The SLQ aesthetic remains an ever-changing, ever-elusive set of principles, but it most likely has to do with these kinds of things: * language that surprises * narratives that strive toward something other than a final punch line or twist * pieces that add up to something, oftentimes (but not necessarily always) meaning or emotional resonance * honest work that feels as if it has far more purpose than a writer wanting to write a story. We have a special place in our hearts, more often than not, for narratives we haven't seen before. For the more familiar stories—such as relationship break-ups, bar scenarios, terminal illnesses—we tend to need something original and urgent in the writer's presentation. We are all writers at SLQ, and we try to be sensitive to the nature of submitting your work—which we realize is often your very private and important selves—to strangers. We so appreciate your entrusting us with your submissions, and although author names and bios are available to us, the staff rarely, if ever, accesses this information before reading each piece. In short, we want what all readers want from you—something sincerely and uniquely yours, something that stands up to rereading and lingers in our consciousness long after.

Nowhere in here is the whole “established and new” thing, and nowhere is the notion that we print the best quality work. These ideas can be assumed as we work to describe what it is we love to see. It’s still a little general—it’s uniquely yours, it lingers. But I think this is an excellent stab at what I’d like to see a lot more of—a journal’s personality coming through in the way it talks about itself and the work it does.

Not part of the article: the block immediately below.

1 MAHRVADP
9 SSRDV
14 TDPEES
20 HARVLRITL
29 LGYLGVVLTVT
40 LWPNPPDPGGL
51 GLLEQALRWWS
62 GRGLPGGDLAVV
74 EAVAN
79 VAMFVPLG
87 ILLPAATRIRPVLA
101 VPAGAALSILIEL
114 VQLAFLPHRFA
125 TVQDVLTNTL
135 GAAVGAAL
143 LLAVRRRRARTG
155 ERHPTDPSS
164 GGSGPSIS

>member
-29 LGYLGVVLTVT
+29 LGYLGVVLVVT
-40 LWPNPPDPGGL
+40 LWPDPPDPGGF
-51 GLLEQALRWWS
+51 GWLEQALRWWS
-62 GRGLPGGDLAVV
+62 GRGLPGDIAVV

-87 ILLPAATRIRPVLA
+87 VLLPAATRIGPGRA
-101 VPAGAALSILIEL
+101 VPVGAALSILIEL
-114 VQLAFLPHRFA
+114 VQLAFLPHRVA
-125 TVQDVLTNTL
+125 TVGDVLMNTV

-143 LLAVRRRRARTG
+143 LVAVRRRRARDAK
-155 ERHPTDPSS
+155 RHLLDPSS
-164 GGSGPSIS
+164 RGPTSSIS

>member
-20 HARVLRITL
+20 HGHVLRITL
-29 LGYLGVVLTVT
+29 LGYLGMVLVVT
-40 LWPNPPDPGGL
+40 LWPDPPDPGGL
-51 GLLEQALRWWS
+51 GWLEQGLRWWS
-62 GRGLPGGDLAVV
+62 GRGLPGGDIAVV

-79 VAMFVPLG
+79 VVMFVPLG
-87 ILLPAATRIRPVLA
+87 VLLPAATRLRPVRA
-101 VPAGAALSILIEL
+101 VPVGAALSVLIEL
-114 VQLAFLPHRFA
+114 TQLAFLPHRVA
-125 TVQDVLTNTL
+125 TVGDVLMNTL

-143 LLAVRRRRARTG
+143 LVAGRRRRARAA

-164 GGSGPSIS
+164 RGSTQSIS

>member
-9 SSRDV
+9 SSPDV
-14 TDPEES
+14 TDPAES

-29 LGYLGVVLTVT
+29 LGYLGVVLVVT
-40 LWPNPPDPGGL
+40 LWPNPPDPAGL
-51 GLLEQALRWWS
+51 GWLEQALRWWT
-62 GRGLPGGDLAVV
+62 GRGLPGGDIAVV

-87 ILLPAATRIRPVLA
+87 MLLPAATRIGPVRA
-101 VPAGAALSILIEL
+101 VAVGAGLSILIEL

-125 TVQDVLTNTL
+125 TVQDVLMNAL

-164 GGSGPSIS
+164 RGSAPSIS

I, ahem, reject the mission statements of most literary journals—so few of them measure up to the actual missions they carry out as they do the vital work of unleashing new literature on the reading public. I’d like to call for a more thoughtful approach to describing the work we do as editors, even as we constantly call for writers to up their game and to be fresh and innovative themselves.

It’s only fair.


  1. An extremely good post. I do think there are reasons for some of this vagueness, though:

    Editors don't want to miss out on good submissions by making their requirements too specific.

    Editors may not be aware of just how specific their own requirements and tastes are (or they are aware but want to project an air of openness nonetheless, hoping that something comes along and surprises them).

    They know that writers, even good ones, often lack self-confidence, and are afraid of discouraging new and uncertain writers from submitting.

    And maybe, if they keep their descriptions vague, more people will subscribe to the magazine to see what it's all about. Because, and this is a subject I'd love you to tackle, there seem to be a lot more people submitting work to literary journals than actually reading them.

    None of this is to say that vague descriptions are a good idea. But I can see a number of rationalizations for it, valid or otherwise.

    1. Those sound like pretty good explanations to me. Like you, I question whether vagueness in the service of openness is a good strategy. We tend to really like those journals that seem distinctive in some way. I like the SmokeLong mission not because it says anything terrifically fresh, but because some personality and voice shine through. A journal should have a voice.